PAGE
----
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Radar diagram

Radar operates by transmitting a pulse that is radiated back from the target toward the radar unit.


Radar (Radio Detection And Ranging) is a remote detection system that is used to locate and identify objects. It consists of an electronic system in which radio waves are bounced off an aircraft or other object in order to detect its presence and locate its position.

A radar system uses four basic components: a transmitter, an antenna, a receiver, and a display. The transmitter generates radio signals. The antenna transmits these signals as electromagnetic radiation into the airspace. When a target, such as an aircraft, enters the airspace, it scatters some of these radio waves, which reach the receiving antenna. An electronic amplifier amplifies these returned signals and displays them on a cathode ray tube (CRT) display where a radar operator can examine them. The location of the object being detected is determined by measuring the time it takes for the radio wave to travel from the transmitter to the object and back to the receiver.

There are many types of radar: The most common is pulse radar where the radio waves are emitted in discrete pulses. Moving-target indication radar is a form of pulse radar can detect the location of moving targets. Airborne moving-target indication radar makes it possible to detect moving targets when the radar unit itself is moving, such as when a moving aircraft detects another moving aircraft. Various pulse radars use pulses that operate on different frequencies for different purposes. There are also various imaging radars that are used to produce images. The most common of these is synthetic aperataure radar (SAR), which is primarily used to map the Earth's surface.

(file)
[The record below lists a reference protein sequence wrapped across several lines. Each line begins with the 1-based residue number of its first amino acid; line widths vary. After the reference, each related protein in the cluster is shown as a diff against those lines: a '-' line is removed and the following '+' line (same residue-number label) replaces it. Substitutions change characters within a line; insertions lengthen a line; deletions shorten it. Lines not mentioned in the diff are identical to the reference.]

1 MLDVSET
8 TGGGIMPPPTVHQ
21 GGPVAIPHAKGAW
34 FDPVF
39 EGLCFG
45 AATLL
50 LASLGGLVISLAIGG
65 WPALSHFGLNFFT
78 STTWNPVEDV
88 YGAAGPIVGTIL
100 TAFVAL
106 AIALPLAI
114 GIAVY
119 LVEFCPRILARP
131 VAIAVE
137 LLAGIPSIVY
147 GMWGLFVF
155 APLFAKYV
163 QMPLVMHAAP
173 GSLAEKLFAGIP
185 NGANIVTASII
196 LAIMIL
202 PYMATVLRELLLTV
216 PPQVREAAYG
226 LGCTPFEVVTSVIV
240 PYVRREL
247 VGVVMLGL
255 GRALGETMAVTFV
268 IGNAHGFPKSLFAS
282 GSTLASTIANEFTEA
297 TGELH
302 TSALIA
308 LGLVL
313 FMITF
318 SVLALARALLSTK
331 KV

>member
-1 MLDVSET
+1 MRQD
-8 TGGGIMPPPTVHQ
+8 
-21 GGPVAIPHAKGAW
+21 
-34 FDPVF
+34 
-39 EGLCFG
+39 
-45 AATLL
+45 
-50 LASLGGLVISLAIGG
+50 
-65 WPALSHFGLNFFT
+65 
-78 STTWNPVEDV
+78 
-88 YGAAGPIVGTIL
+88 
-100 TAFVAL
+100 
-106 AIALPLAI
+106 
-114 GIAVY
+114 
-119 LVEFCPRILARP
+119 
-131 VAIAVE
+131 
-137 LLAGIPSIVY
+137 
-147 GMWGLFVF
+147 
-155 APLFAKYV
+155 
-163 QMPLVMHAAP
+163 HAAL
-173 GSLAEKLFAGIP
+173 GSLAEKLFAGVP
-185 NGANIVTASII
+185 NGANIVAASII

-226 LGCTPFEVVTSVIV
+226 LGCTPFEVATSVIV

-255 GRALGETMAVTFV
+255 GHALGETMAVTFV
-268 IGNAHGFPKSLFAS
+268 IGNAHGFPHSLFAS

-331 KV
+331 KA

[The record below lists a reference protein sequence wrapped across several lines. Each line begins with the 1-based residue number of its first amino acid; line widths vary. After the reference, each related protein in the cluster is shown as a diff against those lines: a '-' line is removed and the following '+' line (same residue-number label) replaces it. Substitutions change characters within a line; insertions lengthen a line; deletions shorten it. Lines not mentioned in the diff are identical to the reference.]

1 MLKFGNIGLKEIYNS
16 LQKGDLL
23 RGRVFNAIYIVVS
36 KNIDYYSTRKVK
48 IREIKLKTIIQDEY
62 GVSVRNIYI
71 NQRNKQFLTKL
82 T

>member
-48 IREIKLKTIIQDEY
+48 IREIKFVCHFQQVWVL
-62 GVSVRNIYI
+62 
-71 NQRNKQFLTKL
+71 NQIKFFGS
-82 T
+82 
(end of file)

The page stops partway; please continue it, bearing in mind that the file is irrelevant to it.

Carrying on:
Tracking radar can continuously follow a single target to determine its path and predict its future position. Automatic detection and tracking radar consists of targets that show up on a radar screen as tracks rather than as discrete blips. 3-D radar locates it target in terms of a reference point and the horizon. Phased-array radar can track many targets at the same time. Continuous-wave radar transmits and receives signals at the same time. It can distinguish the weak returning signal from the strong transmitted signal. Aircraft use a particular type of continuous-wave radar, called frequency-modulated continuous-wave radar, to determine their height above ground.

Radar came into wide use during World War II. Although many individuals contributed to its development, Sir Robert Watson-Watt is usually credited with developing the first practical system.